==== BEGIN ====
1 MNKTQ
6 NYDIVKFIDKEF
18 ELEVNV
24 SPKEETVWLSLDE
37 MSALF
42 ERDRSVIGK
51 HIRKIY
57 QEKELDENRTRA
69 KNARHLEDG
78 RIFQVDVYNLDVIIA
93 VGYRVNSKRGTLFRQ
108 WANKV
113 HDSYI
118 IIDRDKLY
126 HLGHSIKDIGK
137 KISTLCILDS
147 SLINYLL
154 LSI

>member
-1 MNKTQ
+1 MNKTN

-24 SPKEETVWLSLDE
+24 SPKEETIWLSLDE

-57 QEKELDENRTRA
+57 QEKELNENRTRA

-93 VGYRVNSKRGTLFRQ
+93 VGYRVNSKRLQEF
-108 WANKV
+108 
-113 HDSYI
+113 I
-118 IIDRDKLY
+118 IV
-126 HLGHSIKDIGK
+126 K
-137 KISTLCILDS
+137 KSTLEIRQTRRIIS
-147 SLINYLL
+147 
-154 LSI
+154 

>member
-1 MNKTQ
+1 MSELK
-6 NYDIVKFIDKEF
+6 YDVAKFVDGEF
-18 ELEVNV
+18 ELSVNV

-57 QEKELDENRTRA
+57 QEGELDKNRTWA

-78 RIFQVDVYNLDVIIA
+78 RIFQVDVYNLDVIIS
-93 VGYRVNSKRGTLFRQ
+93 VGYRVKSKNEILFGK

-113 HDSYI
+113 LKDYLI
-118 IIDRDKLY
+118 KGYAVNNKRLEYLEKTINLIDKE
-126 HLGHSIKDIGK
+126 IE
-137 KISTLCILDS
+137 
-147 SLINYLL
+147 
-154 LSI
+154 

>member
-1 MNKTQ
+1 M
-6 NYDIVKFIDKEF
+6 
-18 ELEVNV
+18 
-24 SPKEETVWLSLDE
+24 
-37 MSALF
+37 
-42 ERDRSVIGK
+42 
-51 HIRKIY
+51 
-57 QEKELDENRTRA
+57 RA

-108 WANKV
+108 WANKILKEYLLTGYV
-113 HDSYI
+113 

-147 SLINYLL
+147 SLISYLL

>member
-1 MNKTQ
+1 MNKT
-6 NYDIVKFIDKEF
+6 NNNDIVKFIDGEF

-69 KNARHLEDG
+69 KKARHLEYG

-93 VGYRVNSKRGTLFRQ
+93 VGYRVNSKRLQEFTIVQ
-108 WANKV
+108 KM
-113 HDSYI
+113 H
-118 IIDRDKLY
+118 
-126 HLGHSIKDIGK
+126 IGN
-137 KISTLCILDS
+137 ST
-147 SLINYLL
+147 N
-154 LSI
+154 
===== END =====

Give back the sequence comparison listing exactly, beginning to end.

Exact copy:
1 MNKTQ
6 NYDIVKFIDKEF
18 ELEVNV
24 SPKEETVWLSLDE
37 MSALF
42 ERDRSVIGK
51 HIRKIY
57 QEKELDENRTRA
69 KNARHLEDG
78 RIFQVDVYNLDVIIA
93 VGYRVNSKRGTLFRQ
108 WANKV
113 HDSYI
118 IIDRDKLY
126 HLGHSIKDIGK
137 KISTLCILDS
147 SLINYLL
154 LSI

>member
-1 MNKTQ
+1 MNKTN

-24 SPKEETVWLSLDE
+24 SPKEETIWLSLDE

-57 QEKELDENRTRA
+57 QEKELNENRTRA

-93 VGYRVNSKRGTLFRQ
+93 VGYRVNSKRLQEF
-108 WANKV
+108 
-113 HDSYI
+113 I
-118 IIDRDKLY
+118 IV
-126 HLGHSIKDIGK
+126 K
-137 KISTLCILDS
+137 KSTLEIRQTRRIIS
-147 SLINYLL
+147 
-154 LSI
+154 

>member
-1 MNKTQ
+1 MSELK
-6 NYDIVKFIDKEF
+6 YDVAKFVDGEF
-18 ELEVNV
+18 ELSVNV

-57 QEKELDENRTRA
+57 QEGELDKNRTWA

-78 RIFQVDVYNLDVIIA
+78 RIFQVDVYNLDVIIS
-93 VGYRVNSKRGTLFRQ
+93 VGYRVKSKNEILFGK

-113 HDSYI
+113 LKDYLI
-118 IIDRDKLY
+118 KGYAVNNKRLEYLEKTINLIDKE
-126 HLGHSIKDIGK
+126 IE
-137 KISTLCILDS
+137 
-147 SLINYLL
+147 
-154 LSI
+154 

>member
-1 MNKTQ
+1 M
-6 NYDIVKFIDKEF
+6 
-18 ELEVNV
+18 
-24 SPKEETVWLSLDE
+24 
-37 MSALF
+37 
-42 ERDRSVIGK
+42 
-51 HIRKIY
+51 
-57 QEKELDENRTRA
+57 RA

-108 WANKV
+108 WANKILKEYLLTGYV
-113 HDSYI
+113 

-147 SLINYLL
+147 SLISYLL

>member
-1 MNKTQ
+1 MNKT
-6 NYDIVKFIDKEF
+6 NNNDIVKFIDGEF

-69 KNARHLEDG
+69 KKARHLEYG

-93 VGYRVNSKRGTLFRQ
+93 VGYRVNSKRLQEFTIVQ
-108 WANKV
+108 KM
-113 HDSYI
+113 H
-118 IIDRDKLY
+118 
-126 HLGHSIKDIGK
+126 IGN
-137 KISTLCILDS
+137 ST
-147 SLINYLL
+147 N
-154 LSI
+154 